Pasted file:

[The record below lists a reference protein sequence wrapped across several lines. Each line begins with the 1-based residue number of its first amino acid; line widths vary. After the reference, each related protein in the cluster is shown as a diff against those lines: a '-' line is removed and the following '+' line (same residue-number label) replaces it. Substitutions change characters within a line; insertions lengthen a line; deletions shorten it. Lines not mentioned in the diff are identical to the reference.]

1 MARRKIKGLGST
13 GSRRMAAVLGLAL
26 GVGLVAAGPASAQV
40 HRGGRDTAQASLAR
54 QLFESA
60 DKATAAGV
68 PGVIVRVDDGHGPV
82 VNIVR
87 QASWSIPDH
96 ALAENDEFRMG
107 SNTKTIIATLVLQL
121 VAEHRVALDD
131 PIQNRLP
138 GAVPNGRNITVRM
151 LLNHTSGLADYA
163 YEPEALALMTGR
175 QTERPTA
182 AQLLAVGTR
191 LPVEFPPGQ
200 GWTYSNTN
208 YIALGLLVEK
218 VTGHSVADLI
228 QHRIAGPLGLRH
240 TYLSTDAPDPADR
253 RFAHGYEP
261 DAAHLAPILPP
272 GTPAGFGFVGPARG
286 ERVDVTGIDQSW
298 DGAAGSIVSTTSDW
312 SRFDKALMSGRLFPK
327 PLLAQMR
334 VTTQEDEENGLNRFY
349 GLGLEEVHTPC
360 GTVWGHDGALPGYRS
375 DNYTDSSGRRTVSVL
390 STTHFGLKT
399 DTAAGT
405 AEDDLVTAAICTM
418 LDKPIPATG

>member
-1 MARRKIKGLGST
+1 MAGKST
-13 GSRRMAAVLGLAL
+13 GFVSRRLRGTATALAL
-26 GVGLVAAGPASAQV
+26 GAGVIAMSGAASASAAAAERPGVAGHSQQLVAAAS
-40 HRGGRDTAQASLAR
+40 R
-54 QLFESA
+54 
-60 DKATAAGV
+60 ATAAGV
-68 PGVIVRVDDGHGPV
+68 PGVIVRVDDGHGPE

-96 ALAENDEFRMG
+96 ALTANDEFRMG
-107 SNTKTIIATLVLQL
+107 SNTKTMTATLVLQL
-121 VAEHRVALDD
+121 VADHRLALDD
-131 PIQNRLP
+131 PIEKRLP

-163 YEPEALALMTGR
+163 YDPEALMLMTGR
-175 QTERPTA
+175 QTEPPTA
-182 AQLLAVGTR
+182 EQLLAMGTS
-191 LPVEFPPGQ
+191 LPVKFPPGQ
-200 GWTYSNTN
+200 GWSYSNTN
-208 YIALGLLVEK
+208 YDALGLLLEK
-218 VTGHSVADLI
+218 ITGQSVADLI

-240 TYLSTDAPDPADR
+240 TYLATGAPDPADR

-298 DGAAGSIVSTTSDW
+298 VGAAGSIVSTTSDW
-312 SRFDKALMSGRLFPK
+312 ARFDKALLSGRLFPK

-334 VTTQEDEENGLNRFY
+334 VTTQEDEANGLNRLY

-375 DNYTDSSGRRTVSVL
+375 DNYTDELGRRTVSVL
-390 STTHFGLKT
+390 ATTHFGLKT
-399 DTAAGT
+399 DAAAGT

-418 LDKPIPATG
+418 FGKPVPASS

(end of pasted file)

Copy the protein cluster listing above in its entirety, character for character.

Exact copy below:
[The record below lists a reference protein sequence wrapped across several lines. Each line begins with the 1-based residue number of its first amino acid; line widths vary. After the reference, each related protein in the cluster is shown as a diff against those lines: a '-' line is removed and the following '+' line (same residue-number label) replaces it. Substitutions change characters within a line; insertions lengthen a line; deletions shorten it. Lines not mentioned in the diff are identical to the reference.]

1 MARRKIKGLGST
13 GSRRMAAVLGLAL
26 GVGLVAAGPASAQV
40 HRGGRDTAQASLAR
54 QLFESA
60 DKATAAGV
68 PGVIVRVDDGHGPV
82 VNIVR
87 QASWSIPDH
96 ALAENDEFRMG
107 SNTKTIIATLVLQL
121 VAEHRVALDD
131 PIQNRLP
138 GAVPNGRNITVRM
151 LLNHTSGLADYA
163 YEPEALALMTGR
175 QTERPTA
182 AQLLAVGTR
191 LPVEFPPGQ
200 GWTYSNTN
208 YIALGLLVEK
218 VTGHSVADLI
228 QHRIAGPLGLRH
240 TYLSTDAPDPADR
253 RFAHGYEP
261 DAAHLAPILPP
272 GTPAGFGFVGPARG
286 ERVDVTGIDQSW
298 DGAAGSIVSTTSDW
312 SRFDKALMSGRLFPK
327 PLLAQMR
334 VTTQEDEENGLNRFY
349 GLGLEEVHTPC
360 GTVWGHDGALPGYRS
375 DNYTDSSGRRTVSVL
390 STTHFGLKT
399 DTAAGT
405 AEDDLVTAAICTM
418 LDKPIPATG

>member
-1 MARRKIKGLGST
+1 MAGKST
-13 GSRRMAAVLGLAL
+13 GFVSRRLRGTATALAL
-26 GVGLVAAGPASAQV
+26 GAGVIAMSGAASASAAAAERPGVAGHSQQLVAAAS
-40 HRGGRDTAQASLAR
+40 R
-54 QLFESA
+54 
-60 DKATAAGV
+60 ATAAGV
-68 PGVIVRVDDGHGPV
+68 PGVIVRVDDGHGPE

-96 ALAENDEFRMG
+96 ALTANDEFRMG
-107 SNTKTIIATLVLQL
+107 SNTKTMTATLVLQL
-121 VAEHRVALDD
+121 VADHRLALDD
-131 PIQNRLP
+131 PIEKRLP

-163 YEPEALALMTGR
+163 YDPEALMLMTGR
-175 QTERPTA
+175 QTEPPTA
-182 AQLLAVGTR
+182 EQLLAMGTS
-191 LPVEFPPGQ
+191 LPVKFPPGQ
-200 GWTYSNTN
+200 GWSYSNTN
-208 YIALGLLVEK
+208 YDALGLLLEK
-218 VTGHSVADLI
+218 ITGQSVADLI

-240 TYLSTDAPDPADR
+240 TYLATGAPDPADR

-298 DGAAGSIVSTTSDW
+298 VGAAGSIVSTTSDW
-312 SRFDKALMSGRLFPK
+312 ARFDKALLSGRLFPK

-334 VTTQEDEENGLNRFY
+334 VTTQEDEANGLNRLY

-375 DNYTDSSGRRTVSVL
+375 DNYTDELGRRTVSVL
-390 STTHFGLKT
+390 ATTHFGLKT
-399 DTAAGT
+399 DAAAGT

-418 LDKPIPATG
+418 FGKPVPASS